Mystery solved. This beautiful flower has been the first to bloom in our woods and for 15 years I've been trying to ID it. It is not in any of my wildflower books. Thanks to Ed, the site's naturalist, I now know this is Purple Cress. Why Purple? The underside of the basal leaves are a deep purple. Posted by Picasa

I know these as trout lilies, but Gene Stratton-Porter called them adder's tongue. Another name is dog-toothed violet. Fish, snakes and dogs in the woods? Erythronium americanum Posted by Picasa

The hepatica is blooming. Posted by Picasa

This Cornelian Cherry (which is really a dogwood - Cornus mas) was planted in 1915 behind the Garden Shed at the site. Posted by Picasa

Two invasive plants with which I much too familiar. And they have such innocent common names: Star of Bethlehem and Garlic Mustard. Posted by Picasa

It's been a good spring for forsythia. Two years ago I planted cuttings from this plant along our 300+ foot frontage on the road. Last year, they were twigs. This year, they are golden. As you can tell from this picture, I'm in the natural pruning school. Remove only the older branches at ground level to encourage its natural graceful habit. Unfortunately, I see too many forsythia pruned into little boxes and mushrooms, which results in diminished flowering. Posted by Picasa

Saturday, April 08, 2006

Spring Break

This week I spent spring break with three teenagers and my baby brother by going to Indianapolis to see Singing in the Rain at a dinner theater. Andrea, my 23 year old niece who lives in Indy, joined us for a great show and so-so food. (My opinion on the food, not my sons' opinion.) We expanded the trip to three days and two nights and enjoyed the city life. The last time I went on a spring break trip with my brother, his daughter and my sons, we went rappelling and spelunking. These kids embrace life, whether in the wilderness or city.

We spent a cold rainy day at the zoo, so I spent a lot of time in the acquarium. I loved this six inch yellow dragon fish. The ten foot walrus was Ron's favorite. The dolphins were obeying Rick's hand signals which he learned from watching the dolphin show. Posted by Picasa

Misty morning in Indy Posted by Picasa

Rick waiting in the cafe for breakfast. It rained all day Thursday but that didn't stop us. Posted by Picasa

My niece, son and brother enjoying the White Water Canal just outside our hotel. As he ate breakfast on the terrace, my other son pretended to be in Venice. Posted by Picasa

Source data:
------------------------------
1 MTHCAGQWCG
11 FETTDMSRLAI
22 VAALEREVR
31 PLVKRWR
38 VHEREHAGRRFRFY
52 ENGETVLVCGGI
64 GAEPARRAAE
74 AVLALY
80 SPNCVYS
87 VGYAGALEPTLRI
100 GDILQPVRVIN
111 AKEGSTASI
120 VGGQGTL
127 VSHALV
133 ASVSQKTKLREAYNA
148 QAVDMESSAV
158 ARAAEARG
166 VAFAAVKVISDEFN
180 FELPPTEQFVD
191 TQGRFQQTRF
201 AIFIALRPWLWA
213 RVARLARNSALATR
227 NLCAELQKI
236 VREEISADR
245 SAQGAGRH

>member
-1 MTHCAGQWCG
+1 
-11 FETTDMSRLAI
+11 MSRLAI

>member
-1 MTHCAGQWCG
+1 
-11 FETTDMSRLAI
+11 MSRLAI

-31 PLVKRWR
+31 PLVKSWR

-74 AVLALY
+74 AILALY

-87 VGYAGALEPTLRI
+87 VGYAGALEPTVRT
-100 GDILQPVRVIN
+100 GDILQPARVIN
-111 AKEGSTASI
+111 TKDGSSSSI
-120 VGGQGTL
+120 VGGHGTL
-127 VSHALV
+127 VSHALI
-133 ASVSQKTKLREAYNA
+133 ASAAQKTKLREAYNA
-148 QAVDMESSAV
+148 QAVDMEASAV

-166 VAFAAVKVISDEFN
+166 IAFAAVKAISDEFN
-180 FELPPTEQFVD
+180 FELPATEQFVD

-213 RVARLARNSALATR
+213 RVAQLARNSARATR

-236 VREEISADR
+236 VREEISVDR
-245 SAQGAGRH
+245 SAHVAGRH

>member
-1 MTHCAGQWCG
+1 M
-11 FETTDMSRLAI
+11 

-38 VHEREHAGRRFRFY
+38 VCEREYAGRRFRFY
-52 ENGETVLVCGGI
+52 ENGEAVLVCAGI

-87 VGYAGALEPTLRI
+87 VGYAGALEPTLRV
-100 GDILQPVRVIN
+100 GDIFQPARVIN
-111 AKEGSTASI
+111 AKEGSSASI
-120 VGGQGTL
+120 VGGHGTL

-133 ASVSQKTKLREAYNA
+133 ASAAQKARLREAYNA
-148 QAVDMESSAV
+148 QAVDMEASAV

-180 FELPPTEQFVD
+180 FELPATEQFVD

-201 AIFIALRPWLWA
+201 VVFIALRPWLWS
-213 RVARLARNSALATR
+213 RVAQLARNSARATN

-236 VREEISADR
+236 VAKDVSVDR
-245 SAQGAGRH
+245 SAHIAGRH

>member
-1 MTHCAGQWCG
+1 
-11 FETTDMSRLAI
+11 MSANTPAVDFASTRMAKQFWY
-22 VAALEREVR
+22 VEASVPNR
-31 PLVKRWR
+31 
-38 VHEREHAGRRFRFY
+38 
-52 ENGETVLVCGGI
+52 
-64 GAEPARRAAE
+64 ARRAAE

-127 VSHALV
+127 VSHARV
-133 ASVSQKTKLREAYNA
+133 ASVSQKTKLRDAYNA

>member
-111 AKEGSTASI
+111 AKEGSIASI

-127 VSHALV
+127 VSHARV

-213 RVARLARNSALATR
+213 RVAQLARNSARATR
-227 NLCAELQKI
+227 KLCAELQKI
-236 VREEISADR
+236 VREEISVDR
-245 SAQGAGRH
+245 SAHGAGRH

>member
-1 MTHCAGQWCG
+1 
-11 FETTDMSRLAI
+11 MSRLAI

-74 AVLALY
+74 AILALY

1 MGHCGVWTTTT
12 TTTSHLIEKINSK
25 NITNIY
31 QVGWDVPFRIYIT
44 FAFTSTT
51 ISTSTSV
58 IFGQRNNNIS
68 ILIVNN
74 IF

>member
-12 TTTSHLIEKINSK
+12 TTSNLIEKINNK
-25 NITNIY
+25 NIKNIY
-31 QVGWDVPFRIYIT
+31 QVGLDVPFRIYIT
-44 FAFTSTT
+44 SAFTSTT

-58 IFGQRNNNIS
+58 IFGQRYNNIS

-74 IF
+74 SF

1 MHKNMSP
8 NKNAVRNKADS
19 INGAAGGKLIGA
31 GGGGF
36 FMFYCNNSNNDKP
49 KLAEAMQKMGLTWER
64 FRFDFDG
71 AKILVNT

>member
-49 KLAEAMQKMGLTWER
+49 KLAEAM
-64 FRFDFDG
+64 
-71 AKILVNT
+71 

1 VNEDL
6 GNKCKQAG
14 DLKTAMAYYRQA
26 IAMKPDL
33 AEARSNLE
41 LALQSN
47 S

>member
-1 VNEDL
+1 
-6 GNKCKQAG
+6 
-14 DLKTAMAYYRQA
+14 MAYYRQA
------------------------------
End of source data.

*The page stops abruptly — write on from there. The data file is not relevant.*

Tuesday, April 04, 2006

Spring Driving

This afternoon, in preparation for a small trip I'm taking with the boys, my brother and his teenage daughter, I suggested that the boys clean out the Suburban. Just as they started to moan about this unreasonable request, I added that they could then drive it down to the car wash. "By ourselves??" While one son has his operators license, we have severely limited his driving alone until he has more experience. Yes we are mean parents but we also remember being 16 years old.

So on this warm sunny spring day, they washed the car and returned the videos. One son walked in the house with a huge grin, experiencing the ecstasy of spring, and seemed surprised when I said, "So you had the radio on very loud and the windows open."

The other son came in and asked me for a saw so he could help an older neighbor cut up a tree that fell over in the windstorm several days ago. No, it was not the chain saw, but the pruning saw to remove the branches. He walked home whistling and asked if he could load the wood on our truck to take to our camp. I'm so proud of him and so glad some of the selfless service to others that my husband has modeled for years has stuck.

Monday, April 03, 2006

When life is not a game...

Steve and I needed a colander to sift dried corn (don't ask), and as we were leaving for the discount store, one son said, "Have a nice date, Mom and Dad." He thinks whenever we do something without him, it's a date, and perhaps it is as time alone as a couple is always a pleasure.

We ended up buying some groceries and other stuff since it is common knowledge you can't go to Meijers without spending $100 minimum. The woman in front of us in the check-out lane was taking a long time so we gradually fell into a little game of categorizing our purchases as we were unloading our cart. You know, the groceries in one place, the garden stuff in another, etc. And then we got caught up in the game. With much earnestness we started to rearrange things. "No, the eggs must be next to the cheese because I'm making omelets." We fed off each other and became very intense about this. And then Steve burst into laughter because the woman in front of us kept glancing at us with worried looks.

That was that. Just some silliness, nothing unusual for us.

Then I went to the grocery store a few days later and the bag boy was playing our game, except it wasn't a game to him. It was very sad. OCD is not a game. It is a crippling disease.

This bee seemed to be in some type of ecstasy, rolling around inside the crocus. Posted by Picasa

The bees were even buzzing. Posted by Picasa

My garden and lawn exploded with crocus last week. Posted by Picasa